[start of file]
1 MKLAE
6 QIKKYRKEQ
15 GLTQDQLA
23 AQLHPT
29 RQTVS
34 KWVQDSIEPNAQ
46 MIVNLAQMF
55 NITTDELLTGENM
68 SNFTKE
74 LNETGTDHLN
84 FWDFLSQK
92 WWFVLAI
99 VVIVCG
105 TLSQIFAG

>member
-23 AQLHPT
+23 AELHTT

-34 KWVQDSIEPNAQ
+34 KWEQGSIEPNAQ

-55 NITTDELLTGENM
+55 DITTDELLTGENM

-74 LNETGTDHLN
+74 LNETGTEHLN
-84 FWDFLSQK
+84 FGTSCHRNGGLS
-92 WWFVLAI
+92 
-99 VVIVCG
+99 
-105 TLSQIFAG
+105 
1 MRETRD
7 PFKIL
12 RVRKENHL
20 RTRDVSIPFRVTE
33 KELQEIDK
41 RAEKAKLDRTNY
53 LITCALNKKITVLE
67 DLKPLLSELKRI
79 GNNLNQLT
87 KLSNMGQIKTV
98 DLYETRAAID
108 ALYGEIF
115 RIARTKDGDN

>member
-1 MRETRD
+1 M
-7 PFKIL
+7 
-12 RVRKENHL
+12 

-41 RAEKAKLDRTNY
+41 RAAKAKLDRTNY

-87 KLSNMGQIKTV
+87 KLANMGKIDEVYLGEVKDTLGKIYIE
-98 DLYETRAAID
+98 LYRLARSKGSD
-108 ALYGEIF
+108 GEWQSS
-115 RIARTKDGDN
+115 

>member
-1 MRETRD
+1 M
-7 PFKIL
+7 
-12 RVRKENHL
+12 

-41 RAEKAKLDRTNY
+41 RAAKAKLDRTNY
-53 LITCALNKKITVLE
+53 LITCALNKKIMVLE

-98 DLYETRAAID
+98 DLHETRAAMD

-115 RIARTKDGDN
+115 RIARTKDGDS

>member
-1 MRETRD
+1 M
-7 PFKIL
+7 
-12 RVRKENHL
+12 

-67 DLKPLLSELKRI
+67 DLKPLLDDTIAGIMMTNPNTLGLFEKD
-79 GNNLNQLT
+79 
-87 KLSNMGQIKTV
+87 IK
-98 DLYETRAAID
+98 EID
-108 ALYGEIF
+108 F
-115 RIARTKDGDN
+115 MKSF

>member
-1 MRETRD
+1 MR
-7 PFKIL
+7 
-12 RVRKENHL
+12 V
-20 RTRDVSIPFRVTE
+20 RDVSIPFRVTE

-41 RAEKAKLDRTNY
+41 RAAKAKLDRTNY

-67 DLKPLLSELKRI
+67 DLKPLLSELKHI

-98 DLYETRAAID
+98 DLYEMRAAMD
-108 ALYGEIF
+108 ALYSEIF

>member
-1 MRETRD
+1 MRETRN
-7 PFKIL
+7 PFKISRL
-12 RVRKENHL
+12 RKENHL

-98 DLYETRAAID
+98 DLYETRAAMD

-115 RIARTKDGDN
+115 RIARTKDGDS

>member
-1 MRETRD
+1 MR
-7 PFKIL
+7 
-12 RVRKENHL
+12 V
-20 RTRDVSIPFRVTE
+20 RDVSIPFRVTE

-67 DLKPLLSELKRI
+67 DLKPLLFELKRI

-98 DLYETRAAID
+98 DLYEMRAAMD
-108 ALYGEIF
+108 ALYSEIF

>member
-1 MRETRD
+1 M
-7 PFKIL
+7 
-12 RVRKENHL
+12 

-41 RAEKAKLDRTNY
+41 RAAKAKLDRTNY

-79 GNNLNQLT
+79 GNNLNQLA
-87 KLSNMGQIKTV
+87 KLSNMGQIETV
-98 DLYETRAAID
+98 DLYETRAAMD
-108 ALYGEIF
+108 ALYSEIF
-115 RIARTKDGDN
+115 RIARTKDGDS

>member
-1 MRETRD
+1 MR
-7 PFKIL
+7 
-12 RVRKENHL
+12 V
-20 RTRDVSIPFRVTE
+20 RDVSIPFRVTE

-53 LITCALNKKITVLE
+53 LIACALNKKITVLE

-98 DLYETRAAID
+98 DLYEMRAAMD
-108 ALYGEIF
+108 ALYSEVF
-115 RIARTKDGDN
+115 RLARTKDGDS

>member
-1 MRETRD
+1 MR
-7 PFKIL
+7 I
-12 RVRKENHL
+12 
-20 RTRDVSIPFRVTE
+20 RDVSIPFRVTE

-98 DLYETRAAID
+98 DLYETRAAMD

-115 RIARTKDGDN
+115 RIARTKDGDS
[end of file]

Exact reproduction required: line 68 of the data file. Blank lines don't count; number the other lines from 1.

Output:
+12 